A copyright reform bill from the Harper government appeared on the Notice Paper on December 10, 2007. Fearful of what that bill would likely entail, Michael Geist, Canada Research Chair of Internet and E-commerce Law at the University of Ottawa, started the Fair Copyright For Canada Facebook Group, with a stated goal of helping "ensure that the government hears from concerned Canadians". The group quickly attracted tens of thousands of members. As I write this, the group has 91,468 members. (I'm one of them.)

And the media noticed. So did the government. As noted above, the bill ultimately wasn't introduced until June (right before the House recessed for the summer break). It has been suggested that the intervening period was used to add some "consumer friendly" provisions, which might have been hoped to make the legislation more palatable to average citizens. However, these provisions have a number of limitations that make them less useful than they might be.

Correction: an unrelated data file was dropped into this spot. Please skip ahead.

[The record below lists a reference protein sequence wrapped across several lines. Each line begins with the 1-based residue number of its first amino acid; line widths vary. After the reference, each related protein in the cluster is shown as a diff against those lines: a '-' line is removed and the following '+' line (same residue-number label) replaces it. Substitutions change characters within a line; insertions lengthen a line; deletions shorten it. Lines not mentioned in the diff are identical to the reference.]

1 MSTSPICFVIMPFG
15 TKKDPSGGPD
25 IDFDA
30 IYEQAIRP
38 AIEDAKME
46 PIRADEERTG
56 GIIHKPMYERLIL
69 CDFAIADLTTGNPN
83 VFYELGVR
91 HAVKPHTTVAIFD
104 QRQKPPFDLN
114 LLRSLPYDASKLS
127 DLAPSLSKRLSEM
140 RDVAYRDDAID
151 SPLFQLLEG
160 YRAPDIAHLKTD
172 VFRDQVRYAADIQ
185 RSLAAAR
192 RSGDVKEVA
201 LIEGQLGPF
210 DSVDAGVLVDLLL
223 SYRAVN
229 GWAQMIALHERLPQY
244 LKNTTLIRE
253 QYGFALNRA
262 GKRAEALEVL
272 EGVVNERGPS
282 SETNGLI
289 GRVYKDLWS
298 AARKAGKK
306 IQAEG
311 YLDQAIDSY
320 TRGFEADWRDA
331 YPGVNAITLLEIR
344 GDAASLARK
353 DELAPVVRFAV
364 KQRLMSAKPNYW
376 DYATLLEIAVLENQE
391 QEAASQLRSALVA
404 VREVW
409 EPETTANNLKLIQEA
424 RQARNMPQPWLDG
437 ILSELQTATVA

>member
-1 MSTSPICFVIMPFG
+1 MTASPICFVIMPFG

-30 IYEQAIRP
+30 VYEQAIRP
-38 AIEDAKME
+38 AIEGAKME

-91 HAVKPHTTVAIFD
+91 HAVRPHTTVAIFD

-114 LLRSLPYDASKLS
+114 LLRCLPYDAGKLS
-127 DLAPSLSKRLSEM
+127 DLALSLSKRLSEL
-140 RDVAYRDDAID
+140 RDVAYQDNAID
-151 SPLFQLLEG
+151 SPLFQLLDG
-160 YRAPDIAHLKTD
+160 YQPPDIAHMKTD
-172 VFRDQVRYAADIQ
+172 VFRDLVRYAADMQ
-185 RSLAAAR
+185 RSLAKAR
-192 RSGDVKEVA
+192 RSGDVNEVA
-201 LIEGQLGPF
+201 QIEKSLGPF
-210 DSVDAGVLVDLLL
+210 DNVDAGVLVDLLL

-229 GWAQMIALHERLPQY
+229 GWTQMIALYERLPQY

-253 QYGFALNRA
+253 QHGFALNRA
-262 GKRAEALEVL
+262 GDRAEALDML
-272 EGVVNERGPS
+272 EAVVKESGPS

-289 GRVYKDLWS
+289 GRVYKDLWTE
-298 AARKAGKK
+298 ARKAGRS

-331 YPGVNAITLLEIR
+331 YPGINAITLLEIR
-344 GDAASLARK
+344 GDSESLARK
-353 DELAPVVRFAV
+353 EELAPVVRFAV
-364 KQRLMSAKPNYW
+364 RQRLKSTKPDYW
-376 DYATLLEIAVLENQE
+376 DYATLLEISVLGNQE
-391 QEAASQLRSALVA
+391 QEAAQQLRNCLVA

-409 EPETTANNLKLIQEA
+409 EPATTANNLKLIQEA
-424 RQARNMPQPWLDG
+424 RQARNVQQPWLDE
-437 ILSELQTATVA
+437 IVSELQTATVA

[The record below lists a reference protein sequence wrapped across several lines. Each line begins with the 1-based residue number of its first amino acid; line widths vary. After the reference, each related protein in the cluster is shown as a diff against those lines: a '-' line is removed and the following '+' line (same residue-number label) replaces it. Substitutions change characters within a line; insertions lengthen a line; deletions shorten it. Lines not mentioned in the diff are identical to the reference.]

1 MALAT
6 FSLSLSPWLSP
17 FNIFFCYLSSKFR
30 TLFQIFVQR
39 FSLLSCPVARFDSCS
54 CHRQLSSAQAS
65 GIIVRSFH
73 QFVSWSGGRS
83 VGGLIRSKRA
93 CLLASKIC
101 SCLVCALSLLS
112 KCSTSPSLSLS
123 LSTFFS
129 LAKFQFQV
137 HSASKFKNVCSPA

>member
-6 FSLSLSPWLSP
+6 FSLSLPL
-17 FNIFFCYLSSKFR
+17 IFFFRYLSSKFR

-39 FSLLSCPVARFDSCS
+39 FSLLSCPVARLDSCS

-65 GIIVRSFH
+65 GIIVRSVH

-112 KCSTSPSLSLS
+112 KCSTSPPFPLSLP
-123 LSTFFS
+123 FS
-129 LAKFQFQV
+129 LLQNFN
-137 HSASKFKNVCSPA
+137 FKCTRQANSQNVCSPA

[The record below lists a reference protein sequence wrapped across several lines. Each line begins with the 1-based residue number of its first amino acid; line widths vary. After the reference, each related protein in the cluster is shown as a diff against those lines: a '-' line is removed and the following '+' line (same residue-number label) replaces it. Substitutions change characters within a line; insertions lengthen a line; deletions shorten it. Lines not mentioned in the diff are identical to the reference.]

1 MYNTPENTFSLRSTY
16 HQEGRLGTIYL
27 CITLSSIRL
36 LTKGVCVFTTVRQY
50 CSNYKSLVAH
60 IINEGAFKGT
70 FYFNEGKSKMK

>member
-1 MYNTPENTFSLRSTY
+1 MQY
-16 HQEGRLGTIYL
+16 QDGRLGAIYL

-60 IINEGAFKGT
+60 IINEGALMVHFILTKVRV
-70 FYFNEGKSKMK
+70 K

Over the summer, there has been a certain amount of discussion of the bill, particularly among its opponents. A casual web search for "C-61" turns up a lot of criticism, and not a lot of support. However, this probably has a lot to do with it being summer; the larger organizations are apparently taking their time to study the bill, prepare analyses and formulate strategies. If Parliament re-convenes in the fall, we can presumably expect to see more involvement from organizations like the Creator's Copyright Coalition, who can probably be expected to support the implementation of the WCT and WPPT. (Though one might expect them to also point out that their Platform on the Revision of Copyright calls for a host of additional measures that have not been included.)